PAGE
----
Well said. This is also sort of my current thinking after putting myself in the OP's position.
    That said, first try and quickly rule out the bed bug/bat bug thing if the specimen is still available and also look into neighbor issues if in an apartment building. You do not want to start treating alone if the problem is in an adjoining apartment.
    Richard

    Agree 100%, that's why I stated, "especially in a stand alone home," cause in an apartment with attached neighbors, if your source is from one of them, it doesn't matter how many times you get treated the problem will eventually come back. Good point on the bat and bird bug, cause when one bug is found with no other evidence, that is a real possibility.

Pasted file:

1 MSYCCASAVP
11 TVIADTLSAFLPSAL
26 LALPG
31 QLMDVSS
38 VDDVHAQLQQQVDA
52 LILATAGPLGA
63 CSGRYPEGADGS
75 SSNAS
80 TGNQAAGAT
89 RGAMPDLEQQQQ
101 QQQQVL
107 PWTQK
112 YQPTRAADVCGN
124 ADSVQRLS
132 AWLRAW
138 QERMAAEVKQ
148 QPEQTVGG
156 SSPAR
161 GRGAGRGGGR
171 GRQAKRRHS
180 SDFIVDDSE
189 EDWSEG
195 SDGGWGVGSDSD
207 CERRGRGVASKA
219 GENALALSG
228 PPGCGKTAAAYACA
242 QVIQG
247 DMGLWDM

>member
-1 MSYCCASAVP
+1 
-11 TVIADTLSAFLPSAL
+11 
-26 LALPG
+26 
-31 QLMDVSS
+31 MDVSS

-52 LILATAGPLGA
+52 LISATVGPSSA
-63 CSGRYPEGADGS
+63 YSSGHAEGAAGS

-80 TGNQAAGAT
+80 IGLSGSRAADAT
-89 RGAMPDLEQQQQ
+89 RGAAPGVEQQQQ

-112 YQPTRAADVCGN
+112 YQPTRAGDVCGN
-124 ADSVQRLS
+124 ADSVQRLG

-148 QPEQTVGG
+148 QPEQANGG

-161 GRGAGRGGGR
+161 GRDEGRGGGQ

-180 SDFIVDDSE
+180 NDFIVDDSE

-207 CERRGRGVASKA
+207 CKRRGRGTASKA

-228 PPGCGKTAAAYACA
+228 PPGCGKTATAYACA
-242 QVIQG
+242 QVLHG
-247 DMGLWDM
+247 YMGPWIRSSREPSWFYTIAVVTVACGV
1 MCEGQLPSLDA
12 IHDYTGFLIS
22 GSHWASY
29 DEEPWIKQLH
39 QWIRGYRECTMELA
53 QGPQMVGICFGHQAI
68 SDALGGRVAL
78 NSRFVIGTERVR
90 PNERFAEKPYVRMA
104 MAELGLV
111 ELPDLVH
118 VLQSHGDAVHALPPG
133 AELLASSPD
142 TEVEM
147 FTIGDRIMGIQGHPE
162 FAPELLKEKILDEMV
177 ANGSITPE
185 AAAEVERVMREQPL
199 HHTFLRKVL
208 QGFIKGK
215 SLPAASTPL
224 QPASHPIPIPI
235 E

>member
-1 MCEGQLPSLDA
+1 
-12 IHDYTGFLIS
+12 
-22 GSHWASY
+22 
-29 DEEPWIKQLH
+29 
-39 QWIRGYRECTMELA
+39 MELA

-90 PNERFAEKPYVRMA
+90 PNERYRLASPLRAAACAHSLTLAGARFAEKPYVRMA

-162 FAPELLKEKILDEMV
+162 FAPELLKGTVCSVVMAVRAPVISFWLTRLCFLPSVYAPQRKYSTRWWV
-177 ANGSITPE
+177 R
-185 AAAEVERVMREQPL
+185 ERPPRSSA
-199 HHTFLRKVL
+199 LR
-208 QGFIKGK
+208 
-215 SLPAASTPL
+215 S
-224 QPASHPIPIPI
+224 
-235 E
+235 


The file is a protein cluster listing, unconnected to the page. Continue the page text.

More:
9. BigDummy

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    Posted 2 years ago
    Fri May 5 2017 11:19:05
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    Remember that there is DE in use, not sure if the chemicals used have a residual, but a live bed bug may not be grounds to retreat if the PCO is relying on residuals.

  10. Richard56

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    Posted 2 years ago
    Fri May 5 2017 11:42:10
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    Maybe I missed it but I didn't see anything about the OP being treated.

    Richard

  11. mp7ski

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    Posted 2 years ago
    Fri May 5 2017 11:47:15
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    "We chose not to perform any treatment yet since my wife is pregnant and nervous of pesticide exposure and there was no evidence of any (more) bugs."

    ----------------------